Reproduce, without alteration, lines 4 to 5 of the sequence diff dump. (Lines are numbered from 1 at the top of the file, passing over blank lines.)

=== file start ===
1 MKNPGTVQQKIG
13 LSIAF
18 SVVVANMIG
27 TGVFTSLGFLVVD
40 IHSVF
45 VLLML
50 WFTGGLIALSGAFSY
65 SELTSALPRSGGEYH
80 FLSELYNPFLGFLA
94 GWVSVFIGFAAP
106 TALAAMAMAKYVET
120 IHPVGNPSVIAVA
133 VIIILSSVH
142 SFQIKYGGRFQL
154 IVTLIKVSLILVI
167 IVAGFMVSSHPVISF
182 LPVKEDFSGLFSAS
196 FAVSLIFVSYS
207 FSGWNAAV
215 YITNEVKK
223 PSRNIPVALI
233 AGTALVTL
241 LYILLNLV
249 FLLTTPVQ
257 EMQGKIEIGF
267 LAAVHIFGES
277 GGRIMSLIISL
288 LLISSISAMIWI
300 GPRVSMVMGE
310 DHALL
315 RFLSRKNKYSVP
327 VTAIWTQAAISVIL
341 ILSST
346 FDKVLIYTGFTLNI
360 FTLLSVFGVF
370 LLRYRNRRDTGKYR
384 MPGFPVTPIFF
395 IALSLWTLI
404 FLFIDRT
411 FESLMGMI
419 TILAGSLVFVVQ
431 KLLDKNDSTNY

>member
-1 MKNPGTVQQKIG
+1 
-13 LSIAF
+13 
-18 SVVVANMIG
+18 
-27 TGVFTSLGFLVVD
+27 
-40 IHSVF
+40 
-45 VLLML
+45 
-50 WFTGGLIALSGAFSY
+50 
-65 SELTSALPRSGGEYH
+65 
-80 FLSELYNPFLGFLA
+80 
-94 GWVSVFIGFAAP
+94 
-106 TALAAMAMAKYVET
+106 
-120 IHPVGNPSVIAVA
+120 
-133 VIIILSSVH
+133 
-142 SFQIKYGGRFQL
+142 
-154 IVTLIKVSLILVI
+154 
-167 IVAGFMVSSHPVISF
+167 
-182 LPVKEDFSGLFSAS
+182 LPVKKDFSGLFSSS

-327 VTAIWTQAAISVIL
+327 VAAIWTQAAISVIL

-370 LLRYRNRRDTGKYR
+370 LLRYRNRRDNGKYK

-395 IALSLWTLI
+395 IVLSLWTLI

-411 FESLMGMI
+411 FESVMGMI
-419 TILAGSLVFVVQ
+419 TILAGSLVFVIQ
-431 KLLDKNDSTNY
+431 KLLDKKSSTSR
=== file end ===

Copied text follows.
27 TGVFTSLGFLVVD
40 IHSVF